A rare, strange breed of giraffe and an even rarer bird could soon be lost forever, according to the International Union for Conservation of Nature. The Swedish-based group, which tracks and studies the world's least common species, just updated its Red List to reflect the current state of threatened mammals, birds, reptiles and plants.
It's not all bad news, the IUCN is quick to point out, as conservation efforts have led to success stories for a species like the California Channel Island fox and leatherback sea turtles. Both remain on the list, but with less urgent classifications on a scale that ranges from "least concern" to "extinct."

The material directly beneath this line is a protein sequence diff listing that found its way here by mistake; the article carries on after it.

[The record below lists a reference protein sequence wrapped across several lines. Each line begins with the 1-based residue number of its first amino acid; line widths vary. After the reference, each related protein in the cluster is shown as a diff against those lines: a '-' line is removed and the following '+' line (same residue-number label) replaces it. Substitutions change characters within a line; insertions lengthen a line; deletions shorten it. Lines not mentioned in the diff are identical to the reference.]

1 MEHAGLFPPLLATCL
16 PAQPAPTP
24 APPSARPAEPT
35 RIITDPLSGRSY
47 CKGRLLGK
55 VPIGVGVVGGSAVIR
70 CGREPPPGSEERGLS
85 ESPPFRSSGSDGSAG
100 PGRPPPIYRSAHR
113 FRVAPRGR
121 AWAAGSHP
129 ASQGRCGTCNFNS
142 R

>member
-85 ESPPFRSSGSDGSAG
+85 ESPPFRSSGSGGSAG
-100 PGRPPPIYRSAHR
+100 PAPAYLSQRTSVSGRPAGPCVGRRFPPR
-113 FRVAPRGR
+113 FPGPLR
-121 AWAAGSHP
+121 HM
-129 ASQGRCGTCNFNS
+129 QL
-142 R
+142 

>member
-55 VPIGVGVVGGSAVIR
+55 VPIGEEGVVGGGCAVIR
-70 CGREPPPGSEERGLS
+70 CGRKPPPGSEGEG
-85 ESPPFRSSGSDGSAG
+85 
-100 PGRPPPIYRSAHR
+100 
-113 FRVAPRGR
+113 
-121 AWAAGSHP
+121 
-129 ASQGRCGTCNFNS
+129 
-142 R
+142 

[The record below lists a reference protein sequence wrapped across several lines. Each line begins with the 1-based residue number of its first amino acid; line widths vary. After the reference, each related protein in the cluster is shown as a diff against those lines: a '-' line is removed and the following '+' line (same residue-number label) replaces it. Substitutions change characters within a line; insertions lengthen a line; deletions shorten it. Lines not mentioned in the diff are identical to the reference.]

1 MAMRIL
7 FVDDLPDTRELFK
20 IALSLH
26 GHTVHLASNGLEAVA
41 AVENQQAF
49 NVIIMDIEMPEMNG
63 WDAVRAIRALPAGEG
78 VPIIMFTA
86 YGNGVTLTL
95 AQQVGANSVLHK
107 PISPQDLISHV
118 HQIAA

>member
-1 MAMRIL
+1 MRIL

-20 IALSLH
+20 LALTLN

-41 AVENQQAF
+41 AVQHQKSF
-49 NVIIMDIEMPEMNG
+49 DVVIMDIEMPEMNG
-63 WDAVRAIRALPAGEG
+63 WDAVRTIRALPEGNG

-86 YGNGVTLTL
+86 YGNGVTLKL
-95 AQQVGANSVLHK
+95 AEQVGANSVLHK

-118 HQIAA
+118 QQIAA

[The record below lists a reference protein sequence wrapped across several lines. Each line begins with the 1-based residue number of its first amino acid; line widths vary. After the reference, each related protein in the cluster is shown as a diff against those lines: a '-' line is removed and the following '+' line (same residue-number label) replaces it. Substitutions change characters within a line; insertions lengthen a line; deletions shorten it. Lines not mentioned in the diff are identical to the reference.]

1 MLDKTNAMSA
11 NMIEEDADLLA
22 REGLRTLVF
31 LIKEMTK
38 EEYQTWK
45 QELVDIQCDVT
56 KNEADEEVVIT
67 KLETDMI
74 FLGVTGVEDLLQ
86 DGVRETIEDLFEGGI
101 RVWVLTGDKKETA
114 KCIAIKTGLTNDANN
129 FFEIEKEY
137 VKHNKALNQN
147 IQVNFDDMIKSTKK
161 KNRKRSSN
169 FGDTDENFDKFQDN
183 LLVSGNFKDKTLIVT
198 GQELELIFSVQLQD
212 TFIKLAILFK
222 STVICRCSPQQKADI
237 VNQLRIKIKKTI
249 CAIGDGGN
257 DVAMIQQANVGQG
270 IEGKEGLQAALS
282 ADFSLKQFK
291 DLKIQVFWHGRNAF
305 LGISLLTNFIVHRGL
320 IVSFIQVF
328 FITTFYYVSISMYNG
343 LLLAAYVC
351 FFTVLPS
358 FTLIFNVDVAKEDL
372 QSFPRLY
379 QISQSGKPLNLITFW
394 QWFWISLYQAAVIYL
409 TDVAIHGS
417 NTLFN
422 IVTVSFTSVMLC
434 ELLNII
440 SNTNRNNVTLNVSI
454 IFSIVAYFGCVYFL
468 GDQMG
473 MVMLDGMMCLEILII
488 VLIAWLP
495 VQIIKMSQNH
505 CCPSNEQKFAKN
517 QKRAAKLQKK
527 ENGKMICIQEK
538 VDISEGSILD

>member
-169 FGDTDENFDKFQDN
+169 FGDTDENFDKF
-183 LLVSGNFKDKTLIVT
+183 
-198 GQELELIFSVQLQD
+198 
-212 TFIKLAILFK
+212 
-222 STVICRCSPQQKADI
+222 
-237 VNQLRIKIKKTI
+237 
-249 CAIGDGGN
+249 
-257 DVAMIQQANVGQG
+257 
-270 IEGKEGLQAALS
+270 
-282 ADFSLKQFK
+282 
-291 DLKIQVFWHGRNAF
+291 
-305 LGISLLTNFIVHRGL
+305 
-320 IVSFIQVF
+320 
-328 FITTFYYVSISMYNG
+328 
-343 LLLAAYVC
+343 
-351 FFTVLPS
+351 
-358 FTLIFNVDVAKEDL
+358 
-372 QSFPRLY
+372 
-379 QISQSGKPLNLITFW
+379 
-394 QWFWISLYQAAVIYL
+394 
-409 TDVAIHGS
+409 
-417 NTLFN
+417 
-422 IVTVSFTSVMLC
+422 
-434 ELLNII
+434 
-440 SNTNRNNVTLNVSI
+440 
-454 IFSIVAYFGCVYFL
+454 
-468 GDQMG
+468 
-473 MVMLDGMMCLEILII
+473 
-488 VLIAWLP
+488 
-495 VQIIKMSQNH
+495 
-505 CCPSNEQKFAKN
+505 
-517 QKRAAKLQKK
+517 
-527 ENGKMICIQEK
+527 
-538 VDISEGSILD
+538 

Still, "the overall message remains bleak," said IUCN's Jane Smart. "With each update, whilst we see some species improving in status, there is a significantly larger number of species appearing in the threatened categories."
Of 71,576 species assessed, a full 21,286 are threatened with extinction. As some of the Red List's more notable updates demonstrate, the fate of all remains insecure:
[slide_show id ="13543994"]